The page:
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[Table 4] shows a significant correlation between the predicted tooth size from the two predicted methods in the lower arch (P < 0.001), with Pearson's correlation coefficient showing the very strong positive relationship (r = 0.8). [Table 5] compares the mean predicted values between T/J and BU approaches. The mean predicted value using T/J approach in the upper arch was 21.7 mm and in the lower arch was 21.2 mm. The BU approach predicted a mean value of 20.2 mm in the upper arch and 20.8 mm in the lower arch. Significant differences were seen between the mean predicted width of canines and premolars by both the approaches (P < 0.001). Refer [Graph 1], [Graph 2] and [Graph 3].
Table 4: Correlations between Tanaka Johnston and Boston University approaches in lower arch

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Table 5: Difference between Tanaka Johnston vs Boston University approaches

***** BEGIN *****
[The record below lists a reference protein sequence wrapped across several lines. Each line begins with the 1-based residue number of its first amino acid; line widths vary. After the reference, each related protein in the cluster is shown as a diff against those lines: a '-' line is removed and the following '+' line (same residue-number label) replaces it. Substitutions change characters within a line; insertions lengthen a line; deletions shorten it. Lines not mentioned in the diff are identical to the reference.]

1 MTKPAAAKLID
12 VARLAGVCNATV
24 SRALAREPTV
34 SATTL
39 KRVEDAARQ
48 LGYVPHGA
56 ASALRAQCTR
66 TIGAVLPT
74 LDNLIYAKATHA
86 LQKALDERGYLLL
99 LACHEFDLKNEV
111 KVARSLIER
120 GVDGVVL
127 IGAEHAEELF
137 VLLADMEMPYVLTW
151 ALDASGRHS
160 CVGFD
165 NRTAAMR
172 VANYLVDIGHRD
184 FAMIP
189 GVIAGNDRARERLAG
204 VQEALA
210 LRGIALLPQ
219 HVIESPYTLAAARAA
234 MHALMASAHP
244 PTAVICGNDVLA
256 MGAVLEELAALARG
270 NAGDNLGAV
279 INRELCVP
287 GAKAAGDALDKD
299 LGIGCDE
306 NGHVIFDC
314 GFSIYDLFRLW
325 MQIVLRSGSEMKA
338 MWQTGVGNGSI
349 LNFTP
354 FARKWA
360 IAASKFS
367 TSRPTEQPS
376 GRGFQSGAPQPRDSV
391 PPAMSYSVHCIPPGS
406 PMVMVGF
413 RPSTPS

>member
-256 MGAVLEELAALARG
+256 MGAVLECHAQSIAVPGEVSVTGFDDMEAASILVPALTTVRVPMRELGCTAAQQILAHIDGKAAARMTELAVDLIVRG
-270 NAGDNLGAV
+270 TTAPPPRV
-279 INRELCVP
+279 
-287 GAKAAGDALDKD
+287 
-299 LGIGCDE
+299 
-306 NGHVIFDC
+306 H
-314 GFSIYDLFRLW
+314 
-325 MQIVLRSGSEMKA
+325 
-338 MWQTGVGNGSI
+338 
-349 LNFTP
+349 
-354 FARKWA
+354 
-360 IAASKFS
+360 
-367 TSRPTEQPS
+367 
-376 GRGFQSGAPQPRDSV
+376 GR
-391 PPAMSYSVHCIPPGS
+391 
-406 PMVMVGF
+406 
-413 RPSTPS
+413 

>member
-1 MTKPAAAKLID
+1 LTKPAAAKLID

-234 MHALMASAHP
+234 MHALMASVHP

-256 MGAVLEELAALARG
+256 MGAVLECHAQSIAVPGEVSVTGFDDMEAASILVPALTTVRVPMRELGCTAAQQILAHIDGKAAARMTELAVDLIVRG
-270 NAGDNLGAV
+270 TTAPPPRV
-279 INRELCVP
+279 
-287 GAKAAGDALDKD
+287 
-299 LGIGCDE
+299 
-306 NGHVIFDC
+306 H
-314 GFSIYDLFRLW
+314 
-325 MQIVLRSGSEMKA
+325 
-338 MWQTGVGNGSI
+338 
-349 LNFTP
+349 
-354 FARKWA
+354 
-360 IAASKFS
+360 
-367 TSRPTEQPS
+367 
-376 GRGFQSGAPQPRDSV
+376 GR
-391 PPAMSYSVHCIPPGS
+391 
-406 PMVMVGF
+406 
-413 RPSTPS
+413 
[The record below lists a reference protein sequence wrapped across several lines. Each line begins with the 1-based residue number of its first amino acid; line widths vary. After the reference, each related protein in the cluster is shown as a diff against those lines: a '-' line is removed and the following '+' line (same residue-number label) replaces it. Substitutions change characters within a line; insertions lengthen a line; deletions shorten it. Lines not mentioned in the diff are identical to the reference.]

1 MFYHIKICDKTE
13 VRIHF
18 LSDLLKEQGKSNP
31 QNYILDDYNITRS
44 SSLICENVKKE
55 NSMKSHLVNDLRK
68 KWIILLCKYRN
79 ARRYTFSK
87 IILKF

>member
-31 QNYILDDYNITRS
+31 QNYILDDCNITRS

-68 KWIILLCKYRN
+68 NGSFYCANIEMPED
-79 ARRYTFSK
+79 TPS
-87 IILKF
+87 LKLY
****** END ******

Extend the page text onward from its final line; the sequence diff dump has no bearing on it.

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   Discussion Top


The mixed dentition stage is the time of developing occlusion in which permanent and primary teeth are present simultaneously. Pedodontists have traditionally accepted the active supervision of the developing dentition as a major responsibility. A difference of ± 2 mm/arch between the predicted width and the actual width is clinically significant as it affects extraction/space maintenance/space-regaining decisions in patients with mixed dentition cases. Realizing the importance of diagnosing the arch length-to-tooth size discrepancy at an early stage, many investigators have formulated criteria for predicting the size of unerupted permanent teeth, especially canines and premolars. If accurate predictions can be made, while patients are in the deciduous or mixed dentition, clinicians might attempt to intercept any developing malocclusion.